BirdLife Appeal: Pacific Parrots
The beautiful islands of the Pacific are home to spectacular species that exist nowhere else, including one quarter of the world’s Globally Threatened Birds.
Many of these birds and their habitats are under intense threat due to the accidental introduction of invasive pests, particularly Black Rat Rattus rattus.
This agile, disease-carrying predator climbs trees to access nesting sites, where it hunts eggs and chicks for food, often inadvertantly destroying nests. They compete with native species for essential insect and plant food and have had a devastating impact on biodiversity. Their presence also leads to serious economic problems from crop damage and grave human health problems because of their role as disease vectors.
Accidental introductions of Black Rat have led to the extinction of numerous species in the Pacific and elsewhere.
Species that have fared particularly badly include the small parrots of the Pacific. Many have been eradicated from smaller islands, including French Polynesia and the Cook Islands, as a result of rats being accidentally introduced. On larger islands including Fiji and New Caledonia, numbers of parrots have dwindled, and the birds have retreated to the uplands – or disappeared altogether.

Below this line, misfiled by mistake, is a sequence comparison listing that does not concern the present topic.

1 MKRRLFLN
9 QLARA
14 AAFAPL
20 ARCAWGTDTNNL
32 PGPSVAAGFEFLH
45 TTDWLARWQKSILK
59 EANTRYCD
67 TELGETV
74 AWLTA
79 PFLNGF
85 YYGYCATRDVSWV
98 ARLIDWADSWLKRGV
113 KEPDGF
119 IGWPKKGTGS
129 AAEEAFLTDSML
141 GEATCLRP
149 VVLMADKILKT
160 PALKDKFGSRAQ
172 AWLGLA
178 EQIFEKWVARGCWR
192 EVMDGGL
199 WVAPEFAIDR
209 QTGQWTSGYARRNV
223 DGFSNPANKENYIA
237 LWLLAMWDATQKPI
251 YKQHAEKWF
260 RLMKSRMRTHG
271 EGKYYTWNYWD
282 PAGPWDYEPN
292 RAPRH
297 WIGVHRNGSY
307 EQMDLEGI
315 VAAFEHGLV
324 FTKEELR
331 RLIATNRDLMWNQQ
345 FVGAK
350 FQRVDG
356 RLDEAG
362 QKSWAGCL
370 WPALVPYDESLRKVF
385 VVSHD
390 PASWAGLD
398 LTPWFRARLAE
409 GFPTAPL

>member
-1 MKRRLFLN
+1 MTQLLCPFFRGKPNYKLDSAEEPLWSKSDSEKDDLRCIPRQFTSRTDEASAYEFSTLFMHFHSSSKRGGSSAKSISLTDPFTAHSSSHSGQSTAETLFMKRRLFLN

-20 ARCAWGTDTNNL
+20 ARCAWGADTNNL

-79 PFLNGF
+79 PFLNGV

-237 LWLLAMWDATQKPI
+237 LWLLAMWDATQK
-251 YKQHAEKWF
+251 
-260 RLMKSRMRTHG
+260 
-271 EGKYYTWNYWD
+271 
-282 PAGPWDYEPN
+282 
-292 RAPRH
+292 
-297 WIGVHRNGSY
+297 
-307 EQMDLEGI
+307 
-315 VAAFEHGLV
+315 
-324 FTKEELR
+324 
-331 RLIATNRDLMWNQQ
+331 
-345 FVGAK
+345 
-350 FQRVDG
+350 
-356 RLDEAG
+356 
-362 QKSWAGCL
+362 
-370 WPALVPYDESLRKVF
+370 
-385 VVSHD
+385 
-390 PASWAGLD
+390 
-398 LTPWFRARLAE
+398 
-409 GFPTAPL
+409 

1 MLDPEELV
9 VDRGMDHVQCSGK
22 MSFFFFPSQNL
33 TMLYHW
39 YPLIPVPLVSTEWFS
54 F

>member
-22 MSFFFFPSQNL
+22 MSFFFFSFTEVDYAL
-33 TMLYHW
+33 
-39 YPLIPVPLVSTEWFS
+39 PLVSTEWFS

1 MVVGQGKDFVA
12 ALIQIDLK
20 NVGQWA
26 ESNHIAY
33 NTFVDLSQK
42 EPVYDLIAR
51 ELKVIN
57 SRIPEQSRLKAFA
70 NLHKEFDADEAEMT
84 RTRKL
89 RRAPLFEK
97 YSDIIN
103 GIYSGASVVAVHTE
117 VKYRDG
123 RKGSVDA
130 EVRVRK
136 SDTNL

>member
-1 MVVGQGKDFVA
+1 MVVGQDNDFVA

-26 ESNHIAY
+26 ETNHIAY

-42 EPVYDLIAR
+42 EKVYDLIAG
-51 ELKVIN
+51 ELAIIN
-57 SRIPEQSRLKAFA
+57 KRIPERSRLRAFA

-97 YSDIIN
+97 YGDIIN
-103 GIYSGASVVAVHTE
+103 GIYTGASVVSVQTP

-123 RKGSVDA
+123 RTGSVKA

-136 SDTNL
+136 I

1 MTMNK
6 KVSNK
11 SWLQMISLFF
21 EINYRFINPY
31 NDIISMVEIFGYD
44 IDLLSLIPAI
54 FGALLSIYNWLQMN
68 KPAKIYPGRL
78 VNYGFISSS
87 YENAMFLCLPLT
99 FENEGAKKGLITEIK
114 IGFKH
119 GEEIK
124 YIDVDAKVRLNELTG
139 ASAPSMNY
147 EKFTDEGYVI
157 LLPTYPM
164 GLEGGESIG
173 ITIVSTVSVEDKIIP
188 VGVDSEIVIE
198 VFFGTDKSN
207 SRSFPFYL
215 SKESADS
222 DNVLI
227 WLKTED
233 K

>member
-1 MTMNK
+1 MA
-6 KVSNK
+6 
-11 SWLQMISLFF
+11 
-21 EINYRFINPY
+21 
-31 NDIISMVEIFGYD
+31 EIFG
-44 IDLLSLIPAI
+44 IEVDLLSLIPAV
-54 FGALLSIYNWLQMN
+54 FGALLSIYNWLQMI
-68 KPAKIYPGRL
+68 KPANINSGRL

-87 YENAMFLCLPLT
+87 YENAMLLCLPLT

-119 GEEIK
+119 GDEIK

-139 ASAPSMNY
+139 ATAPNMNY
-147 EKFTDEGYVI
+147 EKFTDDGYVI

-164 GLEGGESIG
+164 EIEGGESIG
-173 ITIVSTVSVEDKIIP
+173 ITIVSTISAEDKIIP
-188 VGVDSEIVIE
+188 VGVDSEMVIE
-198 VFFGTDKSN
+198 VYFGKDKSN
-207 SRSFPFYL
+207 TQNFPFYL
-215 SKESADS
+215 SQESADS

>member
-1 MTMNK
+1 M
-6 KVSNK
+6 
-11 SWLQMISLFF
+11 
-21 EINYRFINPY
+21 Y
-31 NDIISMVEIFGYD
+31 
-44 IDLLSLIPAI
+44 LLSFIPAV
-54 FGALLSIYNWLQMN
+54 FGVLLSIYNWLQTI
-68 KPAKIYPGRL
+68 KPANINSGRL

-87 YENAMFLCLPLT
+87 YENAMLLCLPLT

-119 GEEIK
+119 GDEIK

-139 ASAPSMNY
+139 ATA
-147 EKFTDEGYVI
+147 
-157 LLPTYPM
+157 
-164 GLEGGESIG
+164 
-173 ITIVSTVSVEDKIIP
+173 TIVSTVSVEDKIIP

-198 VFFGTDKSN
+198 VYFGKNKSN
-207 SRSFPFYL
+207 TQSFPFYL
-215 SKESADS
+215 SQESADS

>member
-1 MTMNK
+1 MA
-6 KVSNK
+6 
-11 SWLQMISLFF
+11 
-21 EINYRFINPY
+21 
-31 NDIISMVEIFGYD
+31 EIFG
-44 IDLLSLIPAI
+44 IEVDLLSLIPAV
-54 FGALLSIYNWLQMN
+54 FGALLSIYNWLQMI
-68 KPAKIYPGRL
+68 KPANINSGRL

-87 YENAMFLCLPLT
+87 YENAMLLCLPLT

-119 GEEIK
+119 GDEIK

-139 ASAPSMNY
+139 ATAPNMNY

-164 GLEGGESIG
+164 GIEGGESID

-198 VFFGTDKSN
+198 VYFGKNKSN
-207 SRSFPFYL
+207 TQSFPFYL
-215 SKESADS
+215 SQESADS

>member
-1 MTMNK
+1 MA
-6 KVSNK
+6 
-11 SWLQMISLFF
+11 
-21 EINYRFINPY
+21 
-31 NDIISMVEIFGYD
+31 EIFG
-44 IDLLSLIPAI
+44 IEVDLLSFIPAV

The good news is that highly effective techniques for eradicating rats have been developed and are being implemented by conservationists, particularly by the BirdLife Partner in New Zealand. They are one of the key conservation measures that need to be taken to save threatened species from extinction. The challenge we face however is to do this on a scale and in time to halt the extinction crisis.
Accidental introductions of Black Rat have led to the extinction of numerous species in the Pacific and elsewhere...